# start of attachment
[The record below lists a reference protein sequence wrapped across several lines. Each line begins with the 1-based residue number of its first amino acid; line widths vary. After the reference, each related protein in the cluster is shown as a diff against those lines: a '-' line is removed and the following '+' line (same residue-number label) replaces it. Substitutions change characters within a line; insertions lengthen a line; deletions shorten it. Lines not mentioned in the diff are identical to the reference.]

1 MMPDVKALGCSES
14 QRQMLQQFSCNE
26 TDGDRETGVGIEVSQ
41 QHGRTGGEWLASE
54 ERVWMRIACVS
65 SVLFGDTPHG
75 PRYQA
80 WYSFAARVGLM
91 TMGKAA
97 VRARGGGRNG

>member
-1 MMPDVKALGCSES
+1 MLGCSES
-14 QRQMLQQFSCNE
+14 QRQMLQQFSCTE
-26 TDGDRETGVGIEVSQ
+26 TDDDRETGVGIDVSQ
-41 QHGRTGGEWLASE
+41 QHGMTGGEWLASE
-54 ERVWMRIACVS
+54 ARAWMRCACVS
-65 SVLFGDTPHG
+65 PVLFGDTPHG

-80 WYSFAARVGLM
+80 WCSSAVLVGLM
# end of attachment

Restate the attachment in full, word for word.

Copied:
[The record below lists a reference protein sequence wrapped across several lines. Each line begins with the 1-based residue number of its first amino acid; line widths vary. After the reference, each related protein in the cluster is shown as a diff against those lines: a '-' line is removed and the following '+' line (same residue-number label) replaces it. Substitutions change characters within a line; insertions lengthen a line; deletions shorten it. Lines not mentioned in the diff are identical to the reference.]

1 MMPDVKALGCSES
14 QRQMLQQFSCNE
26 TDGDRETGVGIEVSQ
41 QHGRTGGEWLASE
54 ERVWMRIACVS
65 SVLFGDTPHG
75 PRYQA
80 WYSFAARVGLM
91 TMGKAA
97 VRARGGGRNG

>member
-1 MMPDVKALGCSES
+1 MLGCSES
-14 QRQMLQQFSCNE
+14 QRQMLQQFSCTE
-26 TDGDRETGVGIEVSQ
+26 TDDDRETGVGIDVSQ
-41 QHGRTGGEWLASE
+41 QHGMTGGEWLASE
-54 ERVWMRIACVS
+54 ARAWMRCACVS
-65 SVLFGDTPHG
+65 PVLFGDTPHG

-80 WYSFAARVGLM
+80 WCSSAVLVGLM